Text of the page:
Tuesday, December 14, 2010

URBIS Gains Traction

The URBIS Partnerships initiative has gained some traction within the UN system and appears to be poised to become a major player in the Global Biodiversity discussion. A landmark agreement was signed at the COP 10 meetings in Nagoya, Japan by CBD Global Partnership of Cities and Biodiversity and other collaborators.

Click here for a journal article about URBIS.

Tuesday, November 2, 2010

Presentation at City Summit, COP 10- Nagoya, Japan

I recently was invited to contribute to the climate change discourse on an international stage, at the COP 10 (Convention on Biological Diversity) meetings in Nagoya, Japan. Here are some photographs and the presentation I gave as part of the Cities and Biodiversity Summit.

Monday, October 4, 2010

Greening in the Red Zone in AnthroNews

October Anthropology News In Focus commentaries on disaster relief and recovery are now posted on the American Anthropological Association's Current Featured News page, free to the public throughout the month. This month’s In Focus articles are by Susanna M Hoffman; Jane Henrici; Miriam S Chaiken; Roberto Barrios; Michele Ruth Gamburd and Dennis B McGilvray; Keith G Tidball; Susann Ullberg; Lakshmi Fjord; and Anthony Oliver-Smith. Full issue content is available via AnthroSource, including additional thematic articles from other sections by contributors Graham A Tobin, Linda M Whiteford, Eric C Jones and Arthur D Murphy; Laura Wagner; Jérôme Grimaud; Marisa O Ensor; Howard F Stein; and Adam Koons.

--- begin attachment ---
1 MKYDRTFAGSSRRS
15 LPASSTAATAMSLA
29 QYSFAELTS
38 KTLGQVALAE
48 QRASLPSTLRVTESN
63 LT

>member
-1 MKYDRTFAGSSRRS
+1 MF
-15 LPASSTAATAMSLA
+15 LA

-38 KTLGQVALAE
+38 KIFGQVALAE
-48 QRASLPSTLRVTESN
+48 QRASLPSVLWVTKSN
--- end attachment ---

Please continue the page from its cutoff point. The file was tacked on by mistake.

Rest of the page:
This month’s issue also features color photographs in the online version.

After the catastrophic January 2010 earthquake in Haiti, AN immediately began hearing anthropologists discuss how they might contribute to recovery efforts. This was no surprise, given anthropologists’ frequent engagement with human rights, public health and social justice issues. With many practicing and academic anthropologists deeply involved with short- and long-term disaster relief and recovery efforts throughout the world, this thematic series explores how anthropology can make a difference in such challenging circumstances.

Friday, October 1, 2010

NAAEE 2010

The North American Association of Environmental Education held its annual meeting in Buffalo, NY this year. I was fortunate to be asked to serve as one of two respondents to the keynote address, given by Stephen Kellert. The remarks I made can be found here.

Dr. Kellert and I enjoyed some down-time after our presentations and explored Niagara Falls from the ever-popular Maid of the Mists. It was great getting to know him better, and comparing notes on biophilia, Urgent Biophilia, and even how hunting and fishing might be explored as expressions of Biophilia... stay tuned for more on that.

Tuesday, April 6, 2010



Keith Tidball was among the 62 research travel grants for the 2010-2011 academic year awarded by the Einaudi Center. The recipients came from a variety of graduate fields across seven colleges. Most recipients (40%) are headed to Asia. A sizable number are traveling to Europe (25%), Africa (25%) and Latin America (10%) respectively.